And beneficial ownership data to complement contracting data is essential to ensure organized crime does not infiltrate and pilfer public funds through procurement. The Beneficial Ownership Data Standard, which is being tested in seven countries globally by OpenOwnership, is the emerging best practice on tracking who ultimately controls companies. Bringing these two datasets together alongside a strong debarment regime will enable G20 governments to limit the risk of public money flowing into illicit financial markets.
Corruption in sport
Currently, infrastructure expenditure around major sporting events has a poor track record of efficiency and integrity. Major infrastructure contracts for these events often take place outside of normal procurement frameworks as they involve a blend of public and private money, very specific timeframes, and complex works, delivery schedules and supply chains. These special procedures are easily abused and there are examples of both massive cost overruns and public looting. As well, emergency procurement is also sometimes used directly even though such events are not emergencies.
Currently a lot of the guidance on how to manage specific procurement procedures comes from an internal controls perspective (such as the new IOC and IPACS Good Practice guidance on procurement) but there is a gap in best practices of the public transparency and accountability of the public funds on these projects.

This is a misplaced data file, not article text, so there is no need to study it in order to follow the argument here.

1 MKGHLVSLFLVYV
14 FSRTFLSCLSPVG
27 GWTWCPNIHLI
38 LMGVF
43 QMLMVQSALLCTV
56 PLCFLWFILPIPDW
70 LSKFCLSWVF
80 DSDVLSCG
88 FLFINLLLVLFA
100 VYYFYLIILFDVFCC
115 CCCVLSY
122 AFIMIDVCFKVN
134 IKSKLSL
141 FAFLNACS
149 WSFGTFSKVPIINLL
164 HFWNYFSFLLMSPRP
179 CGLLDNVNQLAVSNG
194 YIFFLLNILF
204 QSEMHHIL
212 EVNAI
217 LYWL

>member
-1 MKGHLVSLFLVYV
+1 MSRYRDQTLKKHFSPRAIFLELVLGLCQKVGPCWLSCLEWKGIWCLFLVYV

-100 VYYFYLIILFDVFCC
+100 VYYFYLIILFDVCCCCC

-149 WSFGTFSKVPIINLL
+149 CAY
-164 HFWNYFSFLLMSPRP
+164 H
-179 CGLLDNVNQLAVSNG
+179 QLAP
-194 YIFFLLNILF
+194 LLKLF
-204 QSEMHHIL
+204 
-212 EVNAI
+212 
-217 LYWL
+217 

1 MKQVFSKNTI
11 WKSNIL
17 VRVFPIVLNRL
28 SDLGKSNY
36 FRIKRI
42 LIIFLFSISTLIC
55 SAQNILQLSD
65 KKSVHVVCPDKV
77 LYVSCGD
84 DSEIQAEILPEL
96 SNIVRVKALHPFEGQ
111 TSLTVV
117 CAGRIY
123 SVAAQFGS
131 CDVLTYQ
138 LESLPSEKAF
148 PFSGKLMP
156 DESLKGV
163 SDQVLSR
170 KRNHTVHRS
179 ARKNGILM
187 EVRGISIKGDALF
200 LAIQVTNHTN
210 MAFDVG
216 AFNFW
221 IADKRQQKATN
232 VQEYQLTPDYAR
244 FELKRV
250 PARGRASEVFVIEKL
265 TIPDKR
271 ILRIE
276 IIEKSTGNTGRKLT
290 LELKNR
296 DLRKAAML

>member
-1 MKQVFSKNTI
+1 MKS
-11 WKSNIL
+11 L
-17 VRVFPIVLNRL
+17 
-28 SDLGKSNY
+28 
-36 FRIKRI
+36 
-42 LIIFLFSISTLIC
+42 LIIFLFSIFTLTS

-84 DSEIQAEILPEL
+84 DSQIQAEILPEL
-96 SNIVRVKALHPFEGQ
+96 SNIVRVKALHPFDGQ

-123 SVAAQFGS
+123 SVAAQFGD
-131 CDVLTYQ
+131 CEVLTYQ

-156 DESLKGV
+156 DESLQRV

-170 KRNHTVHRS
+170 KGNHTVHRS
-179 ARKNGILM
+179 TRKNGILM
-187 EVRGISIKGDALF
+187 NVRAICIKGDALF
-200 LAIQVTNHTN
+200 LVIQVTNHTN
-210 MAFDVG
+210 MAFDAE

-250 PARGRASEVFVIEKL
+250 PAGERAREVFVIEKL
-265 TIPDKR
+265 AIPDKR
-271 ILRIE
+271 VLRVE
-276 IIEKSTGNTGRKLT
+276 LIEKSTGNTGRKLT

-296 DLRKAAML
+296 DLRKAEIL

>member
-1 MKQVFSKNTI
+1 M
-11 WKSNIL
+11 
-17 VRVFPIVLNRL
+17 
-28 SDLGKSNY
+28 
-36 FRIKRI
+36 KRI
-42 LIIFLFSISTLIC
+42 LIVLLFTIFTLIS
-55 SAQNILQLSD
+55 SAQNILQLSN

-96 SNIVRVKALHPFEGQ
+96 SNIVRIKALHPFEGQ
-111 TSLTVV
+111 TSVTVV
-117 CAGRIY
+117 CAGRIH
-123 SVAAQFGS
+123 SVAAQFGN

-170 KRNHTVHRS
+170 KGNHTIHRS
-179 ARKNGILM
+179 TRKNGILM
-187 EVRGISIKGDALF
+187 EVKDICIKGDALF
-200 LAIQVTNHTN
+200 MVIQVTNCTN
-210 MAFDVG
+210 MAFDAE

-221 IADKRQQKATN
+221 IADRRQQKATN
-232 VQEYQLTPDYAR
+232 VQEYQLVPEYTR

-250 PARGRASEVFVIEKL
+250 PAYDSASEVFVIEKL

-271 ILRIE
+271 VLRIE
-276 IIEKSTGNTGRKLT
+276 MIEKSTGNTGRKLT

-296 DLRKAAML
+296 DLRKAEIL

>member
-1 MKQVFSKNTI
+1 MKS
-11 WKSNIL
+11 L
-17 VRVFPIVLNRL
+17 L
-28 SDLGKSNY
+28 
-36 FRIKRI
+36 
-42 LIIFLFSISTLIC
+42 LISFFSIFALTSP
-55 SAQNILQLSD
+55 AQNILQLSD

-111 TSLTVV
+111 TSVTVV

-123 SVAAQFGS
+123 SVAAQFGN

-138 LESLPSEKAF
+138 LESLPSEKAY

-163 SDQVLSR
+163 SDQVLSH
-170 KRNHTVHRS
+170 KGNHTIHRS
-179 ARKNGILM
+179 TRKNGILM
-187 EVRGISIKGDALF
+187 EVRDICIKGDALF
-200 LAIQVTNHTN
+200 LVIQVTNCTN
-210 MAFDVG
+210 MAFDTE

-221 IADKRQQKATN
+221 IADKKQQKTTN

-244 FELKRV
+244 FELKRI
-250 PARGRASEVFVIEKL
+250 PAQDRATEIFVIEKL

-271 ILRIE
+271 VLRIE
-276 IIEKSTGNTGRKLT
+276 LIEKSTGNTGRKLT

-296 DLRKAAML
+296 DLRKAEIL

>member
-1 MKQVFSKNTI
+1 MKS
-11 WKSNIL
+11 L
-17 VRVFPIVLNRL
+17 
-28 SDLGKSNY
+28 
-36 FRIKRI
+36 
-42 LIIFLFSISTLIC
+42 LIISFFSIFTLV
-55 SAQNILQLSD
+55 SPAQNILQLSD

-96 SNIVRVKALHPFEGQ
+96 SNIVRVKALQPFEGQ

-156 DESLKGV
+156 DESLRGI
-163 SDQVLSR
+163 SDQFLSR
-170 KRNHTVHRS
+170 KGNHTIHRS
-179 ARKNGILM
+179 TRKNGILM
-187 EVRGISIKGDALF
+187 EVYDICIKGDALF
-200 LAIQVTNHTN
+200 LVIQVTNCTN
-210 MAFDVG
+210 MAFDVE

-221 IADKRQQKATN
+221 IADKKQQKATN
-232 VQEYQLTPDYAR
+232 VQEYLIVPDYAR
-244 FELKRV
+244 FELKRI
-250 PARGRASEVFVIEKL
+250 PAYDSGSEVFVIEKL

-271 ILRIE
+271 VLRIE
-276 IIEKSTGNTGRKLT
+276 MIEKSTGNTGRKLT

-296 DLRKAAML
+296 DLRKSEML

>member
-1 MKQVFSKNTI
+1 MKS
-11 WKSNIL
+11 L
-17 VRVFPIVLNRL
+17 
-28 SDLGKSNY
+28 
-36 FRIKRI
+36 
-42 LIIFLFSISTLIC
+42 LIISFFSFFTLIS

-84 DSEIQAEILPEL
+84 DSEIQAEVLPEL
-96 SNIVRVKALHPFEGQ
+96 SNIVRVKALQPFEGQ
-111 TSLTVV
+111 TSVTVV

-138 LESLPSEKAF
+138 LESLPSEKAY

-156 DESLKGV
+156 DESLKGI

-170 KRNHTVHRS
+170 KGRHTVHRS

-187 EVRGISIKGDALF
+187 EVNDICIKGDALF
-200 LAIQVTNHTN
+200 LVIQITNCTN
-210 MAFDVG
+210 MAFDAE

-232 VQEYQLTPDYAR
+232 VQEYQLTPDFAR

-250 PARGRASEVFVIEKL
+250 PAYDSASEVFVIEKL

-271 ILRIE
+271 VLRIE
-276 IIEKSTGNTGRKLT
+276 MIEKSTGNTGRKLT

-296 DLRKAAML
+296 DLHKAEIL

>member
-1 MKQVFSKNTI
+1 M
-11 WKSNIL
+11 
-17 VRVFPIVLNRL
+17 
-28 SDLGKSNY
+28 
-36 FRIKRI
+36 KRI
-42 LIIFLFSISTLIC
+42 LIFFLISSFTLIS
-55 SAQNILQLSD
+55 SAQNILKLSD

More open public processes and disclosure will also be good for encouraging more local participation and economic benefit from major sporting events too, especially if contracts are broken up into smaller lots to support the local supply chain. This is about both making sure that the money is well spent as well as tracking the ethics and sustainability around major event procurement to deliver maximum benefits to local communities and strengthen public trust.
It is important to empower civil society and government actors – such as State Audit Institutions – by establishing oversight bodies with access to real-time spending, inventory, and delivery data. Open procurement data can further help civil society groups detect corruption and monitor the effectiveness of service delivery.